Fert Dosing & Carbon Filters.

Discussion in 'Aquarium Fert Dosing' started by wordy, 12 May 2009.

  1. wordy

    wordy Newly Registered

    Rotherham, South Yorkshire.
    I've started dosing my planted tank with TPN+ & Flouish Excel. I was wondering if you have to remove the Carbon pad from my external filter in order for my plants to get the minerals? As I know the carbon filter need removing when you add fish medication to the tank.

  2. GreenNeedle

    GreenNeedle Member

    Lincoln UK
    Removing carbon when dosing meds is an urban myth. Removing FRESH carbon when dosing meds is what should be said. After a certain amount of time which is argued about by many people the carbon is 'exhausted'.

    Carbon adsorbs not absorbs so things 'stick' to it rather than being soaked up by it, therefore once it has been covered it is exhausted. It can be recharged apparently by baking at 500F.

    The times stated for it 'adsorbtion life' are between 24 hours and 1 month but noone agrees :)

    After the carbon is exhausted then it becomes standard biomedia so theres no point taking it out for any reason really.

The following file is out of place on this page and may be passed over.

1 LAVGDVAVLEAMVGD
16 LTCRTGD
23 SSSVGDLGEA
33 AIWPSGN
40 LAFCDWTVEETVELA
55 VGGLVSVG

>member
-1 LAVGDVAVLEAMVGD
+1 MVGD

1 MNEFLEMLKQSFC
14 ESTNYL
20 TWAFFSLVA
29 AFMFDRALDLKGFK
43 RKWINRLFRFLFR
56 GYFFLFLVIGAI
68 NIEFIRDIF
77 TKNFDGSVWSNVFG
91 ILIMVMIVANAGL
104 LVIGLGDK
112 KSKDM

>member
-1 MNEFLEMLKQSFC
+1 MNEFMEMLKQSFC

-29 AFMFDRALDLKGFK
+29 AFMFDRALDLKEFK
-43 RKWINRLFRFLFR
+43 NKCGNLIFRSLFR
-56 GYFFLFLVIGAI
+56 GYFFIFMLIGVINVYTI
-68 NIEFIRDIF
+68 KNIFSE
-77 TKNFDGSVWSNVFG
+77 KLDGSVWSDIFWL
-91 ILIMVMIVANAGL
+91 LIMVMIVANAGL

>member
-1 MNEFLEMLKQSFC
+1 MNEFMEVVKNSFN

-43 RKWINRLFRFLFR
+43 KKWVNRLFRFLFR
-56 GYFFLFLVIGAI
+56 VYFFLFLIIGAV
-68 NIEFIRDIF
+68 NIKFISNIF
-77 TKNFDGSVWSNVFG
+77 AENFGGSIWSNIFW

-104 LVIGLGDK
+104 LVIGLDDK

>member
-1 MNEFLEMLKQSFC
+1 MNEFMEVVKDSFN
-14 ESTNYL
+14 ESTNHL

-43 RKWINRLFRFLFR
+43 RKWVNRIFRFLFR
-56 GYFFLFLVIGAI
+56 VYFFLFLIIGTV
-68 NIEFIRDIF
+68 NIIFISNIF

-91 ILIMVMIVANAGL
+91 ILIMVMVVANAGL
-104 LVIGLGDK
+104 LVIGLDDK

I have charcoal in my filter permanently as it has very good surface area :)

    The question should be more of should I add carbon rather than should I remove it. If it is already in there then leave it as it is most probably just biomedia now. It it isn't then don't add it.

  3. wordy

    wordy Newly Registered

    Rotherham, South Yorkshire.
    Ok thanks, I should say the filter is only about 2 weeks old.
  4. tyke_uk

    tyke_uk Member

    hiya i was going to ask this question as well. ive just changed the carbon fiter pad in my juwel compac filter then started wondering if it would start stripping all the nutriants im adding any advice welcome.
  5. aaronnorth

    aaronnorth Member

    worksop, nottinghamshire
    it will remove nutrients, but it certainley wont starve your plants, and after a while it will become saturated anyway meaning any more nutrients you add will stay in the water column. :D
  6. Rob Steer

    Rob Steer Member

    Carbon filtration is normally used during the initial set-up. At this stage the plant mass is normally fairly small and until new growth begins and the plant mass increases the absorption capacity is limited. Excess nutrients (that can leach from some substrates) and Tannins (from driftwood) can build during this initial period. Using carbon filtration can help adsorb these excesses. As previously mentioned, after this initial period the carbon can be left in the filter to act as bio media.

    Unless the tank has just been set-up then I would omit the carbon.


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